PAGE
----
The Saudi Gazette
By Amie Ferris-Rotman
Russia’s Dagestan region has overtaken its neighbors as the epicenter of violence in the North Caucasus, where the Kremlin is struggling to contain a militant insurgency.
Twin suicide bombs on the Moscow metro in March killed 40 and turned the global spotlight on Dagestan. Authorities blamed the attacks on two women from the Caspian Sea region, which has 2.5 million people and is Russia’s most ethnically diverse.
A decade after separatists were defeated in Dagestan’s neighbor Chechnya in the second of two devastating wars, the regions of the North Caucasus are plagued by violence.
Analysts say the region’s proximity to Sochi, site of the 2014 Winter Olympics, poses a major headache for the Kremlin.
Bombings and shoot-outs have rocked Dagestan this year, killing dozens of policemen, civilians, imams, investigators and village heads.
In January-June, Dagestan saw 79 attacks by militant insurgents, compared to 61 in the same period of 2009, according to a report Wednesday by terrorism experts at the US Monterey Institute for International Studies. This year’s attacks killed 52 members of the security forces.
At least 172 rebels were killed across the North Caucasus as a whole and scores of civilians and state agents.
Nadira Isaeva, editor of Dagestani paper Chernovik, said official corruption drove youths to extremism.
“When everything is being sold and bought the state no longer exists as an operator. People look for an alternative fate,” she told Reuters in an interview.
“In this way the population simply radicalize itself because this religion has its own laws and guidance and regulates society on its own,” she added.
The tiny impoverished region of Ingushetia had the most bloodshed last year, with suicide bombs aimed at police and an attack on the Kremlin-backed leader Yunus-Bek Yevkurov that left him fighting for his life.
Many insurgents, fuelled by the ideology of global jihad, want to carve out a separate sharia-based state.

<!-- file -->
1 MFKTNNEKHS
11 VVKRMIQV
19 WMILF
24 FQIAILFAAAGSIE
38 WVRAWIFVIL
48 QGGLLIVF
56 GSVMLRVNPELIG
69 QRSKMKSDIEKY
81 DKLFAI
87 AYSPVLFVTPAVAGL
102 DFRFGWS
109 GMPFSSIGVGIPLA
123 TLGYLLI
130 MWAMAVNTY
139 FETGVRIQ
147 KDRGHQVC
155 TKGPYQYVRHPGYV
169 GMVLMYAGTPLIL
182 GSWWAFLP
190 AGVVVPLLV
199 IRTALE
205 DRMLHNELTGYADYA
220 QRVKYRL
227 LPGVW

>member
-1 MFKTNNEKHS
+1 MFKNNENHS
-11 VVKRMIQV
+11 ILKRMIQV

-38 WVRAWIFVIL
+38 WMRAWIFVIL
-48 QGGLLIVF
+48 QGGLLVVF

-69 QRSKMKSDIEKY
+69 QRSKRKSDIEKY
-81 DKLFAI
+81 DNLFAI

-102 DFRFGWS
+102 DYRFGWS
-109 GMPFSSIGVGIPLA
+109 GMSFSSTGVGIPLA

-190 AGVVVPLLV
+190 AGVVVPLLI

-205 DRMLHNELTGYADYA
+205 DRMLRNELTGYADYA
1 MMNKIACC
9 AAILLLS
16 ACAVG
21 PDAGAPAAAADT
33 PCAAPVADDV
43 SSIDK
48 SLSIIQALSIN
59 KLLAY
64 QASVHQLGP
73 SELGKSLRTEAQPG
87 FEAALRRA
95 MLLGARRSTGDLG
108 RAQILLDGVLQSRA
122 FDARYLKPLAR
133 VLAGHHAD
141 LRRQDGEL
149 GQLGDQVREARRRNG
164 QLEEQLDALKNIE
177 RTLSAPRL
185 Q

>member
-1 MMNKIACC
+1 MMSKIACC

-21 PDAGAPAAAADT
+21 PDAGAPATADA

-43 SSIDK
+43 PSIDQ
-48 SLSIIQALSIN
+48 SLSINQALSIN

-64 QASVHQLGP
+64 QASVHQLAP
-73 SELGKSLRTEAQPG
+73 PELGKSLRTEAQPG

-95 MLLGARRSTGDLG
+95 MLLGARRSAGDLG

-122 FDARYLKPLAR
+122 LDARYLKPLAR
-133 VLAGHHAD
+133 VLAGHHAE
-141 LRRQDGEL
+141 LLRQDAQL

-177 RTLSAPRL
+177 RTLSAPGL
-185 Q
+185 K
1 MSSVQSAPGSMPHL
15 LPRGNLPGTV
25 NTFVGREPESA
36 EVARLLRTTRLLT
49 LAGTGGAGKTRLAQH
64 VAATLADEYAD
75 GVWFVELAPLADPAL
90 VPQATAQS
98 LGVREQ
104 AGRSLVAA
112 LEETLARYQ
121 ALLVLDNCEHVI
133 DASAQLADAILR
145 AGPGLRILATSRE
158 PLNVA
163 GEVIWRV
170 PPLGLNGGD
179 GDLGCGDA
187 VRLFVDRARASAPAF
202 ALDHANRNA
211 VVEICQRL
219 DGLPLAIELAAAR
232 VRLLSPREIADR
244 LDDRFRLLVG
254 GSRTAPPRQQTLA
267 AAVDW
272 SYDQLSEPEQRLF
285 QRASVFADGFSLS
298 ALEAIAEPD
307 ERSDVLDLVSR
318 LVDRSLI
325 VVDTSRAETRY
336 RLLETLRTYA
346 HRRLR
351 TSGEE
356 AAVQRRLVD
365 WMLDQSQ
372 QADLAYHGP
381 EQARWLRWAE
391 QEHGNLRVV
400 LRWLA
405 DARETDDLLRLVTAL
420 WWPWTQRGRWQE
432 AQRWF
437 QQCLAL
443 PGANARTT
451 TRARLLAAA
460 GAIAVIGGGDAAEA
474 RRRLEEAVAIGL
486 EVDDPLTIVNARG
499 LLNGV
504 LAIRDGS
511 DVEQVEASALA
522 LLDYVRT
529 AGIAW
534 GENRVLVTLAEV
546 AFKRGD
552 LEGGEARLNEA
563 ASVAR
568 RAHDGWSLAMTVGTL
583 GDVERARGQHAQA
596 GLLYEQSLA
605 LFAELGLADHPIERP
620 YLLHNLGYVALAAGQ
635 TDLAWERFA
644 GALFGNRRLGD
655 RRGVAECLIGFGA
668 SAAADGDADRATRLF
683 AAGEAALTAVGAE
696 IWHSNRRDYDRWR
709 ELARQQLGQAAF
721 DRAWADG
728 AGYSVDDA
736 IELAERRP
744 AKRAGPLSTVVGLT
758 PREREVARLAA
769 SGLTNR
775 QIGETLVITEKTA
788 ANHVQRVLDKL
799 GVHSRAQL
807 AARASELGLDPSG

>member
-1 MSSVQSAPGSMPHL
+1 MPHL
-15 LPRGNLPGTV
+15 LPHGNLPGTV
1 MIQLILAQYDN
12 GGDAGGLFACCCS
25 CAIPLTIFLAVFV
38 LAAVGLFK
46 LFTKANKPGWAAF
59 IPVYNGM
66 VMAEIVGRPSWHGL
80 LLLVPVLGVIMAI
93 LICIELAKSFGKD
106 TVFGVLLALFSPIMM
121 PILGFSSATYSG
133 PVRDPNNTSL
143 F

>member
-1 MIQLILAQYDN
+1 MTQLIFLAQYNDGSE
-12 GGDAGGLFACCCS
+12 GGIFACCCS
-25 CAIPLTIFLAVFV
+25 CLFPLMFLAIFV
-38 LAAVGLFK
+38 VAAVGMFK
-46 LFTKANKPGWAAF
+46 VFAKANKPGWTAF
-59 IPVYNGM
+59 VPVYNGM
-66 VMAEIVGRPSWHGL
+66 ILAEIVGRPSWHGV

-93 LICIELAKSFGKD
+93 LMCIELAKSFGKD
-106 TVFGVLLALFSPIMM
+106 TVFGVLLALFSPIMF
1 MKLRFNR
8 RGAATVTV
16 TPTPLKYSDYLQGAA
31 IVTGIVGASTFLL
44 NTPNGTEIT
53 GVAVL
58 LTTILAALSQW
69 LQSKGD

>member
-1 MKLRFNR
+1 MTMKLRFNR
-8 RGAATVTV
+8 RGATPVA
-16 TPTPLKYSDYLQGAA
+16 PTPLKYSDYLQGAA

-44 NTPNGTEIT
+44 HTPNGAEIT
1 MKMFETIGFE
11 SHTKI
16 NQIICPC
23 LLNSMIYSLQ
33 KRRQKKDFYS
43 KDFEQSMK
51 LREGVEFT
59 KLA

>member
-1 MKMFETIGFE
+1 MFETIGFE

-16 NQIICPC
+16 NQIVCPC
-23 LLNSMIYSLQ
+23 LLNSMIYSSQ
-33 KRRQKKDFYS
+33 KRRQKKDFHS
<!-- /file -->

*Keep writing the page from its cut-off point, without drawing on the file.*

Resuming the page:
The revival of militancy following the break-up of the Soviet Union almost 20 years ago has brought Shariah law to the region, revered by both militant and ordinary Muslim citizens alike and some say this overlap could be dangerous. The Kremlin is watching uneasily as central power yields to Mulsim ideas in the region.
The Dagestani branch of the insurgency said last month it was gaining ground because of the sympathies of the general population.
“With the active support of local Muslims, the power is transferring (to us),” it said in a statement on its site jamaatshariat.com.
Another Dagestani paper, popular weekly Novoe Delo, has started a section to keep track of the death count in what it calls “the undeclared war”.
Analysts said the March metro bombs were the first in the Russian heartland to be carried out by Dagestanis rather than Chechens, indicating a shift in the insurgency.
Christopher Swift, a specialist on Muslim militancy at the University of Cambridge, said the heightened rebel activity in Dagestan could be connected to a feeling of let-down by Russia.
Dagestan is home to more than 40 language groups. “The Dagestanis looked to Moscow to help resolve their internal differences,” Swift told Reuters in an interview.
But Moscow has become distrusted.
“If the Kremlin wants to govern there effectively, it must first win back the trust of the local population. They will not be able to defeat the insurgency until they do,” he said.
The US study said the formerly quiet region of Kabardino-Balkaria, where a hydroelectric station was blown up by suspected Islamist militants last week, saw violence more than triple in January-June, from 12 to 38 attacks.